Comparative venomic studies of the western cottonmouth (Agkistrodon Piscivorus Leucostoma) and the western diamondback rattlesnake (Crotalus Atrox)




Pleen, Joseph J.

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The ability to identify and classify individual venomic variation is essential to understanding intraspecific and intergenus variation of snake venom proteomes (venomes) and useful for developing more toxin specific antivenom. The study of individual snake venomes using new methodologies is needed to improve our understanding of the ontogenic, ecological, and evolutionary forces that shape venom as well as provide a potential source for new therapeutic agents. The methodological groundwork for the intergenus and intraspecific comparison of the venom proteomes of the western cottonmouth (Agkistrodon piscivorus leucostoma) and the western diamondback rattlesnake (Crotalus atrox) is presented in this study. The use of multiple orthogonal techniques including nano-flow ultraperformance liquid chromatography elevated energy level mass spectroscopy (nanoUPLC-MSE) enabled the identification of 74 unique proteins with an average protein sequence coverage of 39.3%. Size exclusion chromatography, reverse phase high performance liquid chromatography (RPHPLC), matrix-assisted laser desorption/ionization tandem time of flight mass spectrometry (MALDI-TOF/TOF-MS) and de novo sequencing revealed 7 novel peptides. Quantitation of mass spectra data also showed that relative protein abundance differed considerably between A. p. leucostoma and C. atrox. In summary, the proteomics data generated have served to expand the current understanding of both the A. p. leucostoma venome and C. atrox venome and helped to build a framework for future venomic study.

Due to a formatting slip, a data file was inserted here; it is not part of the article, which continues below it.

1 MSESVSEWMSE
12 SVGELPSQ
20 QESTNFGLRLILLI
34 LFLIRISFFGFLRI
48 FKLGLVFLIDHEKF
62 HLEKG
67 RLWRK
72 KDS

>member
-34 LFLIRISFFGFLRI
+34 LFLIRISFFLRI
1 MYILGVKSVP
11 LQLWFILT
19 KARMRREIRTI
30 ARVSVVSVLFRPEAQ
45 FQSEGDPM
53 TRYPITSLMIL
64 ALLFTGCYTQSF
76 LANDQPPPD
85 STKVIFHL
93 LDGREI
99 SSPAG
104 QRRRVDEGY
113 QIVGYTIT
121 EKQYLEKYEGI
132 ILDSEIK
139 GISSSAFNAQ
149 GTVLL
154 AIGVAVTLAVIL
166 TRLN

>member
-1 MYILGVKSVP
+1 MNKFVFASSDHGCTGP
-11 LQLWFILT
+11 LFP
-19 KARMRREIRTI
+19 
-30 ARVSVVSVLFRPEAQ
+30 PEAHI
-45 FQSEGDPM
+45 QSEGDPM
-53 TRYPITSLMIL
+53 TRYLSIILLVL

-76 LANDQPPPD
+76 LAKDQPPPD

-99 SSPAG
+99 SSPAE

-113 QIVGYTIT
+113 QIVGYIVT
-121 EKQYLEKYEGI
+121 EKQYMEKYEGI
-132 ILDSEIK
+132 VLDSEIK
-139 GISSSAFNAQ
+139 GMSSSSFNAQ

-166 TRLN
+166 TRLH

western cotttonmouth, western diamondback, venom, venomic variation